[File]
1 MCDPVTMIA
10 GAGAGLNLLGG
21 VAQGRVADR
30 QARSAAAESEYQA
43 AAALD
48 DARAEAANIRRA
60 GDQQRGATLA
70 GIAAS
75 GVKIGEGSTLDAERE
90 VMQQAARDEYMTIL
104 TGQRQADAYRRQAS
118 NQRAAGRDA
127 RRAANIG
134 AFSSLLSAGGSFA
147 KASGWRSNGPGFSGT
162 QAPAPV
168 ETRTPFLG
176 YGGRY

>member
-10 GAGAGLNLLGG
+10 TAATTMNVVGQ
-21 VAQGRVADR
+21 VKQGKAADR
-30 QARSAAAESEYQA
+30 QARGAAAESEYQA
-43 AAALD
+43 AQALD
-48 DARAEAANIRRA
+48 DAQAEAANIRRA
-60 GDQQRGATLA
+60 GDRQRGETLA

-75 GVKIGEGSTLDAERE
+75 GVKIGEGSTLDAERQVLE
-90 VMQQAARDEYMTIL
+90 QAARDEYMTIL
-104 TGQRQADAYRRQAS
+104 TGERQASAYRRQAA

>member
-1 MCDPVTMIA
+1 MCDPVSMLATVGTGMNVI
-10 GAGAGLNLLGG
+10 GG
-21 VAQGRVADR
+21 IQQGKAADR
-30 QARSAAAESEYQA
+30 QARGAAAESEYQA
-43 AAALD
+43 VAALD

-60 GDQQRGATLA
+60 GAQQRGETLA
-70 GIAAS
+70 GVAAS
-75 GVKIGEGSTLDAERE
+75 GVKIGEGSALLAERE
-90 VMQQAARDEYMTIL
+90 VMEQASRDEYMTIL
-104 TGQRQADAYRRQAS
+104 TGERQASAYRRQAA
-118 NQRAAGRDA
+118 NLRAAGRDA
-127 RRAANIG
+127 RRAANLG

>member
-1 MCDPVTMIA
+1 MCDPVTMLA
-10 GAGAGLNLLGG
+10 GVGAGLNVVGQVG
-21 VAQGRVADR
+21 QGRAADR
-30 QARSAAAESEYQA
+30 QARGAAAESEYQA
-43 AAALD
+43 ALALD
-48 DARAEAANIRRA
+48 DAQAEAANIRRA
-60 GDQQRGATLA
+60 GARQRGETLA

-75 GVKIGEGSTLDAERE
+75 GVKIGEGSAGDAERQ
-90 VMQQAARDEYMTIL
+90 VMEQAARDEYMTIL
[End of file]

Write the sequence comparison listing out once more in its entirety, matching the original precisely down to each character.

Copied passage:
1 MCDPVTMIA
10 GAGAGLNLLGG
21 VAQGRVADR
30 QARSAAAESEYQA
43 AAALD
48 DARAEAANIRRA
60 GDQQRGATLA
70 GIAAS
75 GVKIGEGSTLDAERE
90 VMQQAARDEYMTIL
104 TGQRQADAYRRQAS
118 NQRAAGRDA
127 RRAANIG
134 AFSSLLSAGGSFA
147 KASGWRSNGPGFSGT
162 QAPAPV
168 ETRTPFLG
176 YGGRY

>member
-10 GAGAGLNLLGG
+10 TAATTMNVVGQ
-21 VAQGRVADR
+21 VKQGKAADR
-30 QARSAAAESEYQA
+30 QARGAAAESEYQA
-43 AAALD
+43 AQALD
-48 DARAEAANIRRA
+48 DAQAEAANIRRA
-60 GDQQRGATLA
+60 GDRQRGETLA

-75 GVKIGEGSTLDAERE
+75 GVKIGEGSTLDAERQVLE
-90 VMQQAARDEYMTIL
+90 QAARDEYMTIL
-104 TGQRQADAYRRQAS
+104 TGERQASAYRRQAA

>member
-1 MCDPVTMIA
+1 MCDPVSMLATVGTGMNVI
-10 GAGAGLNLLGG
+10 GG
-21 VAQGRVADR
+21 IQQGKAADR
-30 QARSAAAESEYQA
+30 QARGAAAESEYQA
-43 AAALD
+43 VAALD

-60 GDQQRGATLA
+60 GAQQRGETLA
-70 GIAAS
+70 GVAAS
-75 GVKIGEGSTLDAERE
+75 GVKIGEGSALLAERE
-90 VMQQAARDEYMTIL
+90 VMEQASRDEYMTIL
-104 TGQRQADAYRRQAS
+104 TGERQASAYRRQAA
-118 NQRAAGRDA
+118 NLRAAGRDA
-127 RRAANIG
+127 RRAANLG

>member
-1 MCDPVTMIA
+1 MCDPVTMLA
-10 GAGAGLNLLGG
+10 GVGAGLNVVGQVG
-21 VAQGRVADR
+21 QGRAADR
-30 QARSAAAESEYQA
+30 QARGAAAESEYQA
-43 AAALD
+43 ALALD
-48 DARAEAANIRRA
+48 DAQAEAANIRRA
-60 GDQQRGATLA
+60 GARQRGETLA

-75 GVKIGEGSTLDAERE
+75 GVKIGEGSAGDAERQ
-90 VMQQAARDEYMTIL
+90 VMEQAARDEYMTIL